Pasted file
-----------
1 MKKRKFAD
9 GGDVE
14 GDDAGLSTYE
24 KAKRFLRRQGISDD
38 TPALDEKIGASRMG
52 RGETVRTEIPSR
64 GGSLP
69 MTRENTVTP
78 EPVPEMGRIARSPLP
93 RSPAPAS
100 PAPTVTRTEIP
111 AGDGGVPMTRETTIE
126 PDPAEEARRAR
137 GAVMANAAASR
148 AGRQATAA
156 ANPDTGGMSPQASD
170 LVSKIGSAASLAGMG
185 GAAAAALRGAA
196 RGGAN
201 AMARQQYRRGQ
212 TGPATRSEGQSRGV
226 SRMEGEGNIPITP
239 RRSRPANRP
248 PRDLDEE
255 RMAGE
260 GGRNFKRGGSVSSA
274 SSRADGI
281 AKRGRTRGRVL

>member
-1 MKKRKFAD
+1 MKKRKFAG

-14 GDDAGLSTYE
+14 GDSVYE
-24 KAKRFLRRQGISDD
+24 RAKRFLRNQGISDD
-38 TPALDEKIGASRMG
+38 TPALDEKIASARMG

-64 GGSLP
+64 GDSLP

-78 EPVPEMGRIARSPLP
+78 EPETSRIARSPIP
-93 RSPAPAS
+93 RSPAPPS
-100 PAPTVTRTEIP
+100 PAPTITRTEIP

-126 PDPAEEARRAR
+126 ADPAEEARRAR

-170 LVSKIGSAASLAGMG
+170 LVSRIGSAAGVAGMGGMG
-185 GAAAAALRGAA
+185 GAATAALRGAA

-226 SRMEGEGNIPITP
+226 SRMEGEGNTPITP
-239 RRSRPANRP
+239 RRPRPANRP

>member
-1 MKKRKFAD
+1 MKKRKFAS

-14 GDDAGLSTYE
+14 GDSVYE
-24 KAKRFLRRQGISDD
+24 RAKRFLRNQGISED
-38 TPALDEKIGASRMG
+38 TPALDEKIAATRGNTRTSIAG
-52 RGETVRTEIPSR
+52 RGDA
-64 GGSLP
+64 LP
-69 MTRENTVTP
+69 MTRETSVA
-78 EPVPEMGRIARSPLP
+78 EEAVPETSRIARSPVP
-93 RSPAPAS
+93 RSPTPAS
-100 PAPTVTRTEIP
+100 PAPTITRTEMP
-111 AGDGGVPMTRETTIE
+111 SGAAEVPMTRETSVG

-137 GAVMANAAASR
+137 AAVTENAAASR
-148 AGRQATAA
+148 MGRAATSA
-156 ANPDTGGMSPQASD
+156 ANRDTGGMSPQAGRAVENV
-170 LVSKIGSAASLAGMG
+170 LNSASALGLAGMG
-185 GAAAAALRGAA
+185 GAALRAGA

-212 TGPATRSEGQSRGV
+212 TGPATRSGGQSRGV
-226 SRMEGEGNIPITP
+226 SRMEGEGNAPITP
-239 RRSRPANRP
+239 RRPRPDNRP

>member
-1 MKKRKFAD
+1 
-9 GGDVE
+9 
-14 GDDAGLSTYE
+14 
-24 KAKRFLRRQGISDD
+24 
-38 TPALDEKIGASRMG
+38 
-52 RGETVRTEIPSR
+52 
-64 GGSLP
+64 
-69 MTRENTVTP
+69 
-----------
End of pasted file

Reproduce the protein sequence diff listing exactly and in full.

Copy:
1 MKKRKFAD
9 GGDVE
14 GDDAGLSTYE
24 KAKRFLRRQGISDD
38 TPALDEKIGASRMG
52 RGETVRTEIPSR
64 GGSLP
69 MTRENTVTP
78 EPVPEMGRIARSPLP
93 RSPAPAS
100 PAPTVTRTEIP
111 AGDGGVPMTRETTIE
126 PDPAEEARRAR
137 GAVMANAAASR
148 AGRQATAA
156 ANPDTGGMSPQASD
170 LVSKIGSAASLAGMG
185 GAAAAALRGAA
196 RGGAN
201 AMARQQYRRGQ
212 TGPATRSEGQSRGV
226 SRMEGEGNIPITP
239 RRSRPANRP
248 PRDLDEE
255 RMAGE
260 GGRNFKRGGSVSSA
274 SSRADGI
281 AKRGRTRGRVL

>member
-1 MKKRKFAD
+1 MKKRKFAG

-14 GDDAGLSTYE
+14 GDSVYE
-24 KAKRFLRRQGISDD
+24 RAKRFLRNQGISDD
-38 TPALDEKIGASRMG
+38 TPALDEKIASARMG

-64 GGSLP
+64 GDSLP

-78 EPVPEMGRIARSPLP
+78 EPETSRIARSPIP
-93 RSPAPAS
+93 RSPAPPS
-100 PAPTVTRTEIP
+100 PAPTITRTEIP

-126 PDPAEEARRAR
+126 ADPAEEARRAR

-170 LVSKIGSAASLAGMG
+170 LVSRIGSAAGVAGMGGMG
-185 GAAAAALRGAA
+185 GAATAALRGAA

-226 SRMEGEGNIPITP
+226 SRMEGEGNTPITP
-239 RRSRPANRP
+239 RRPRPANRP

>member
-1 MKKRKFAD
+1 MKKRKFAS

-14 GDDAGLSTYE
+14 GDSVYE
-24 KAKRFLRRQGISDD
+24 RAKRFLRNQGISED
-38 TPALDEKIGASRMG
+38 TPALDEKIAATRGNTRTSIAG
-52 RGETVRTEIPSR
+52 RGDA
-64 GGSLP
+64 LP
-69 MTRENTVTP
+69 MTRETSVA
-78 EPVPEMGRIARSPLP
+78 EEAVPETSRIARSPVP
-93 RSPAPAS
+93 RSPTPAS
-100 PAPTVTRTEIP
+100 PAPTITRTEMP
-111 AGDGGVPMTRETTIE
+111 SGAAEVPMTRETSVG

-137 GAVMANAAASR
+137 AAVTENAAASR
-148 AGRQATAA
+148 MGRAATSA
-156 ANPDTGGMSPQASD
+156 ANRDTGGMSPQAGRAVENV
-170 LVSKIGSAASLAGMG
+170 LNSASALGLAGMG
-185 GAAAAALRGAA
+185 GAALRAGA

-212 TGPATRSEGQSRGV
+212 TGPATRSGGQSRGV
-226 SRMEGEGNIPITP
+226 SRMEGEGNAPITP
-239 RRSRPANRP
+239 RRPRPDNRP

>member
-1 MKKRKFAD
+1 
-9 GGDVE
+9 
-14 GDDAGLSTYE
+14 
-24 KAKRFLRRQGISDD
+24 
-38 TPALDEKIGASRMG
+38 
-52 RGETVRTEIPSR
+52 
-64 GGSLP
+64 
-69 MTRENTVTP
+69 